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Prudent Licensing For Toy Companies

Prudent Licensing For Toy Companies

In our industry, where achieving retail listings can be so difficult, and where over stocks can literally kill a company, there is often a tendency towards ever increasing reliance on licenses to ensure products are a). listed and b). then sell through retail. Retailers prefer proven brands, as experience shows that consumers often prefer to buy brands they know, trust and love versus purely generic product. Retail is a hard trade, and retailers are often much maligned by toy companies for refusing to take risks, but when you are set to make a comparatively small percentage margin on a product bought at risk, this does not encourage a risk taking approach!

The issue for toy companies is that while extending licensing may seem to be the ‘magic button’ in terms of driving quick sales, it also brings with it significant risks and counter challenges to deal with.


1. Up front financial commitment – for a license with any strength, a minimum guaranteed, non-refundable payment will be expected/required by the licensor. This is a risk from 3 perspectives: a). increasing the financial risk of launching a new product in the instance where the product launch fails b). cash flow challenge, as you pay the advances up front some time before you can expect any pay back c). under recouped guarantees (i.e. where your sales don’t exceed the amount needed to recoup the guaranteed amount at a reasonable royalty rate) – this last factor is the bane of finance departments!

2. Loss of focus on your own brands – the reality is that the majority of the value in your company will be driven by your own brands – in terms of brand equity, long term stability and profitability. Yet if your sales team has some super hot license which everyone loves, you need to pay special attention that they use the ‘must have’ products to leverage additional listings for your own brands.

3. Beware the downward stretch of the roller coaster – the strength of most licenses will ebb and flow over time. Moreover, sometimes you may have a super hot license in your portfolio which drives huge sales. The challenge is that this in itself can create more problems for you, because no license sells at super hot levels forever. The massive movie franchises have slower years when there is no new release, the fads & crazes can reach peak sales for a while, but always cool down eventually. So if you suddenly find in a hit year that you have sales of perhaps 200% of your usual sales, the next year you may be back to 100%, or even less if your organisation has not planned for the down cycle of the license.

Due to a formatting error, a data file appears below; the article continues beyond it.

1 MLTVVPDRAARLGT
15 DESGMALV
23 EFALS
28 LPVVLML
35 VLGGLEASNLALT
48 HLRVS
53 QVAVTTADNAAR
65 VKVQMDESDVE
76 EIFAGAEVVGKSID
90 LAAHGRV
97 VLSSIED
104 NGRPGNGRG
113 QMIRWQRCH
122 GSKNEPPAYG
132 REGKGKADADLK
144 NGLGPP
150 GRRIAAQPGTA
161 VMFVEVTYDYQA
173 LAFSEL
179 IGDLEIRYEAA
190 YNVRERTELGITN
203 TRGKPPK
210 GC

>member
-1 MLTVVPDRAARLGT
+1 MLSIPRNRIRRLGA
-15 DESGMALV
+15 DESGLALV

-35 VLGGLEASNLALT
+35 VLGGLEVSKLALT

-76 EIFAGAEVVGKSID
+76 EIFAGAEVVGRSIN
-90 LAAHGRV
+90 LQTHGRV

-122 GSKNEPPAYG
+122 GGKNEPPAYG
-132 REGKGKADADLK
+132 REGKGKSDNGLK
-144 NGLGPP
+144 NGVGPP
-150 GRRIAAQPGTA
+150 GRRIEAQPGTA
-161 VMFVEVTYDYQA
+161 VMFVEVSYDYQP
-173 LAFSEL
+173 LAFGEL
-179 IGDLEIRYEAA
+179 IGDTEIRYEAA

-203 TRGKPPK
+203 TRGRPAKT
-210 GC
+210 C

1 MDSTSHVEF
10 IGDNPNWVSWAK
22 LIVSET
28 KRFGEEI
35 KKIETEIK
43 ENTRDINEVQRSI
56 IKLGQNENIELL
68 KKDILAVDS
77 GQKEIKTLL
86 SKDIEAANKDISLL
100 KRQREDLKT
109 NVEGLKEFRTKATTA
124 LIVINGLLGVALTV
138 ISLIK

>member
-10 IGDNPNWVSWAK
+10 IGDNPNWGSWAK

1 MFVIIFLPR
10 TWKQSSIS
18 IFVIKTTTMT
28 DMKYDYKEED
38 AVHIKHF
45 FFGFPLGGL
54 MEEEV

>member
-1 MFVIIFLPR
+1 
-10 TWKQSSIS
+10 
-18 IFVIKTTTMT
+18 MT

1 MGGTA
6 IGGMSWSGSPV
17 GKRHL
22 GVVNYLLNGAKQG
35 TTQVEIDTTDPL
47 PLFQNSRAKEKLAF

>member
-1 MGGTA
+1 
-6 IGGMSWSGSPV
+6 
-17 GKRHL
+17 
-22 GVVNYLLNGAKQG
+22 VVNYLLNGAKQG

4. Licenses come and go – even if you manage to find that rarity of a license which has both huge appeal/sales driving impact AND longevity, licensors are unlikely to guarantee you the rights for longer than 3-5 years at most. More often than not, the end of a contracted licensing period sees a new licensee take over a product category, so beware the treadmill effect – if you play the licensing game, be willing to run the ‘hamster wheel’ to maintain your licensed brand portfolio.

5. Not every licensed brand or product works – strong licenses help to sell more products, that’s a proven fact in general, but beware the exception that breaks the rule – clearance stores are full of licensed products, some of which has just had it’s time, some of which just didn’t sell.

6. Not every licensor manages their licensee portfolio ‘fairly’ – the term ‘slice-ensing’ is used to describe a situation where a licensee tries to slice up the ‘pie’ into too many pieces, leading to poor opportunity or very muddied waters for the licensee. Beware what rights you are getting, and ensure they cover what you need. It is normally prudent to be sceptical of vague promises not to over license versus contractual stipulation!

There are three paths you can take in this business: 1). To pursue building your own brands only – this is often a long and difficult road, but ultimately fruitful…IF you make it. 2). Build a business based solely on licenses – this can be a quick starting, quick boosting approach, but beware building a business based on foundations in sand. 3). Combine both prudently for long term and short term success.

The last option would be the recommended course – if you look at even the corporate giants, with their huge portfolios of proven powerful brands, they still have a licensed portfolio – often around 25% of their total sales are licensed based, despite the vast riches of own brands they poses.

We run a Consultancy business helping toy & games companies get ahead. For more information, check out

We also run a Strategic Sourcing Consultancy advising toy & game companies around the world on their Sourcing strategies, reviewing their vendor base & suggesting improvements. To date our Sourcing services have saved our clients $tens of millions. For more information on how we can help, just go to:


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